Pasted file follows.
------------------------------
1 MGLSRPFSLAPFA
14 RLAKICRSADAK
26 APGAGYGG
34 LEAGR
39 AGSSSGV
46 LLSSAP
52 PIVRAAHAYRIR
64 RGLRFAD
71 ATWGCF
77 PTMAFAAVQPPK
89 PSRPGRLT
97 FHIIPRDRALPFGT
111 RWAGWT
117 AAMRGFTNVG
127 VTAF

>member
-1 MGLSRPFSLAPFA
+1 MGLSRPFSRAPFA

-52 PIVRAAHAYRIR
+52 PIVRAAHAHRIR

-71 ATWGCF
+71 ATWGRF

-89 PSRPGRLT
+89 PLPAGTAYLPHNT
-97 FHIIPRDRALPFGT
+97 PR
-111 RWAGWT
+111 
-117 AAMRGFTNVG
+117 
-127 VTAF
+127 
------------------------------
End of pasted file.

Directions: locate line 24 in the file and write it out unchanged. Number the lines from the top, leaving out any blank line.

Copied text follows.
+89 PLPAGTAYLPHNT